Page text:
Am I doing it wrong?

Recently I watched a small interlude between TED talks from 2005 by Terry Moore. You may have seen, you may not. It's about how most of us have been taught an inferior way to tie our shoe laces. Take a look at the video below (it's only 3 minutes long):

I was hesitant to believe that our "weak form" knot was in fact so inferior, well, a few days ago I put it to the test. I went for a run and started with my shoe laces tied in my normal – weak – fashion. No double knot as I would usually do in order to keep them tied. Sure enough, after only a few minutes the laces came undone and I had to stop and retie them. This time I used the "strong form" of the knot, completed my run, and the laces remained tied until I undid them at home (and they came undone just as easy as the "weak form" when explicitly untied). I performed this test again this morning on my run, using the "strong form" knot first, and the shoe laces remained tied the entire run.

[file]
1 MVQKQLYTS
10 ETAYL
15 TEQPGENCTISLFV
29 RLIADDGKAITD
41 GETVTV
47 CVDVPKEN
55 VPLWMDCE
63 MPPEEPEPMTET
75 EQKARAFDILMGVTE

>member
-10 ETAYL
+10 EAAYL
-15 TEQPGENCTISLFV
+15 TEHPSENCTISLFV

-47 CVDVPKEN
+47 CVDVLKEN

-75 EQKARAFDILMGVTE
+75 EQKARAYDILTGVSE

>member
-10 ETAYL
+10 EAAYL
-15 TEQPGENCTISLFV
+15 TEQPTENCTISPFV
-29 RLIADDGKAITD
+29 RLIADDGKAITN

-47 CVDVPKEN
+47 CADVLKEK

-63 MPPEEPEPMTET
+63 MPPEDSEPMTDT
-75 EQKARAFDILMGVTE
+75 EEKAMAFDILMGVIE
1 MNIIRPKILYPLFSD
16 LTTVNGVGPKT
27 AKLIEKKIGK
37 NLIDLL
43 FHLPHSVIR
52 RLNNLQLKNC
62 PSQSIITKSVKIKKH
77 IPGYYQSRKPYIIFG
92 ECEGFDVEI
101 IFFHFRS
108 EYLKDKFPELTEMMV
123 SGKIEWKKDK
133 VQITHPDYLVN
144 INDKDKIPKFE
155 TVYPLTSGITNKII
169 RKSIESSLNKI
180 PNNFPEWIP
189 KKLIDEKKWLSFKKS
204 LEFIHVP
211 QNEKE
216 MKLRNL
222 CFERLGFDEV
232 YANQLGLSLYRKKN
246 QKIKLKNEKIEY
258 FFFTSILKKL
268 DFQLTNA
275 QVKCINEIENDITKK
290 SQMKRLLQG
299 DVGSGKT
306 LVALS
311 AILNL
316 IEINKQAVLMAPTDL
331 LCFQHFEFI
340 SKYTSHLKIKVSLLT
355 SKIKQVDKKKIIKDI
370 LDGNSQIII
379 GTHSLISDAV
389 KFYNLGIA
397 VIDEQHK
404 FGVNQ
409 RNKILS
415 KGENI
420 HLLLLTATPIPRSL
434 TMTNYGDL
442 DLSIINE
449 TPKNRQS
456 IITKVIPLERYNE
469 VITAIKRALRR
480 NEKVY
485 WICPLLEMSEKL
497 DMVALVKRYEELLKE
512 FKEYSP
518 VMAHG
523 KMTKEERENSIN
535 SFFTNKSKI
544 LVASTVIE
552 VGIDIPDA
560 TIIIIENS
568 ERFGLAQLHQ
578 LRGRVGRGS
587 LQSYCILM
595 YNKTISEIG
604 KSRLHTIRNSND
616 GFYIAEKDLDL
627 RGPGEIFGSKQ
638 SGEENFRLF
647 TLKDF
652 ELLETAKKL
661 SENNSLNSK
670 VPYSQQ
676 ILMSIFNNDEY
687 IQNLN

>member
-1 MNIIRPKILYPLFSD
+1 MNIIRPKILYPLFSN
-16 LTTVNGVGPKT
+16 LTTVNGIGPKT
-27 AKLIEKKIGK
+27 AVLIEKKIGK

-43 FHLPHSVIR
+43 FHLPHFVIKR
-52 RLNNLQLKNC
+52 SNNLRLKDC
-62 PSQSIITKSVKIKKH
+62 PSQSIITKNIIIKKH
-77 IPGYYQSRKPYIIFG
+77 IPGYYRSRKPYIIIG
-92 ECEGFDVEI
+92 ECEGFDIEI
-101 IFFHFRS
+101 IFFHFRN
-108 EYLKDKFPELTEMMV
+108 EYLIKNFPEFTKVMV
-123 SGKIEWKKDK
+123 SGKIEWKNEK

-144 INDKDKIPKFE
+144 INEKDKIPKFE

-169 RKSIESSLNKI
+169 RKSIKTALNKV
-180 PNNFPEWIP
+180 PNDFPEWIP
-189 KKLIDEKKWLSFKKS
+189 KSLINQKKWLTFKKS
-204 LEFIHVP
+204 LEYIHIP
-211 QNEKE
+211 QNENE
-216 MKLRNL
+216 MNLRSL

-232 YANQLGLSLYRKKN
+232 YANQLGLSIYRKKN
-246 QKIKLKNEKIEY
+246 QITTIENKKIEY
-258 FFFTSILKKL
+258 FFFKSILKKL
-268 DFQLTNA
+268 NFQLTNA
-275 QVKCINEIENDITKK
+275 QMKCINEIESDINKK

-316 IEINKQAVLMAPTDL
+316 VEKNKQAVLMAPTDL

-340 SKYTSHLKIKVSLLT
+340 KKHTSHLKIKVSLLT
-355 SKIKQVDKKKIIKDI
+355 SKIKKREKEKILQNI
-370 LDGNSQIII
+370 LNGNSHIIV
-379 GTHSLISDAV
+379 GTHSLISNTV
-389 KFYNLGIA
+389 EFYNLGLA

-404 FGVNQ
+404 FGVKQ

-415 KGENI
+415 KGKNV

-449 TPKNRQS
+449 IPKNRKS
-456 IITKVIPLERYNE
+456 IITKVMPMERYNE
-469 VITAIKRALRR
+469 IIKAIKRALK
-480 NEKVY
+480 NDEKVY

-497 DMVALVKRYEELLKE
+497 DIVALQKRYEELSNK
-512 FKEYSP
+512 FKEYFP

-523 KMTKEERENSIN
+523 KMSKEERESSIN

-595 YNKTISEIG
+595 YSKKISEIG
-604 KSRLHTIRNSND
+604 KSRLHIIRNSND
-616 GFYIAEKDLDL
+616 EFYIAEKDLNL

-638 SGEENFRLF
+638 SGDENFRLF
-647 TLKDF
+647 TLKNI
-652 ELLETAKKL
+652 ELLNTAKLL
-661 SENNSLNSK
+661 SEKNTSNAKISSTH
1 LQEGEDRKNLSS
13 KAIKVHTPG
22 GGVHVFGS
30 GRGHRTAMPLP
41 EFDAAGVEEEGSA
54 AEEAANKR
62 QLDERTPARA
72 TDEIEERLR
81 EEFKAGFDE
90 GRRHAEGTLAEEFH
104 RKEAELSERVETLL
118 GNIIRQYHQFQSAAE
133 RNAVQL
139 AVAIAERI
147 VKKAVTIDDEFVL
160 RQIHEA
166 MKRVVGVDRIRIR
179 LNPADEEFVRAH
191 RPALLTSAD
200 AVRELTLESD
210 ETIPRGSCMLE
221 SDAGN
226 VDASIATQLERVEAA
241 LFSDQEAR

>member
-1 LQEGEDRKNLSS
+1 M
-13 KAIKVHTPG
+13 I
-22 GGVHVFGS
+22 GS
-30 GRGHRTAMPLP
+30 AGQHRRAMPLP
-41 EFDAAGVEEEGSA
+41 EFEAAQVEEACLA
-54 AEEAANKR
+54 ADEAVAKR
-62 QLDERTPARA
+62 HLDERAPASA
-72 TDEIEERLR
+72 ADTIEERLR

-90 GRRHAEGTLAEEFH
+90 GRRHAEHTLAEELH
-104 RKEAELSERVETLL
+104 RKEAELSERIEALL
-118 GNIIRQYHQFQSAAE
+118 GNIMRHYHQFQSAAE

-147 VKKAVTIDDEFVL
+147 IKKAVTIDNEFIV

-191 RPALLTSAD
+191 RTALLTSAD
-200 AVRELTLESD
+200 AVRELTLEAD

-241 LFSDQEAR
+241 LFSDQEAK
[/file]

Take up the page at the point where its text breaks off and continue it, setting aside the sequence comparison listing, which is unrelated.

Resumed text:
Dang... I've been doing it wrong my entire life. I blame my mother.

But I think there is more to this story. As Terry says at the end of the video,

"...sometimes a small advantage some place in life can yield tremendous results some place else."

This surely is true in the other aspects of my life – what else have I been doing wrong? Or maybe not wrong, but where else have I been using the "weak form" of something? I've spent the last couple unemployed months tinkering with this project and that, some on contract, some just for myself. All of the work has been in my standard tool set: PHP, JavaScript, jQuery, HTML, CSS, etc. What if I were to change up one of those tools?

A couple days ago I began learning Ruby (and Rails). I have no idea if it is the "strong form" of scripting languages, but it is something different (for me) and if I can save an incremental amount of time every day I code, then it may be worth it. I've yet to see any gain because I've just started, but I'm excited at the prospect.

Where can you gain that small advantage?

Published on January 11, 2013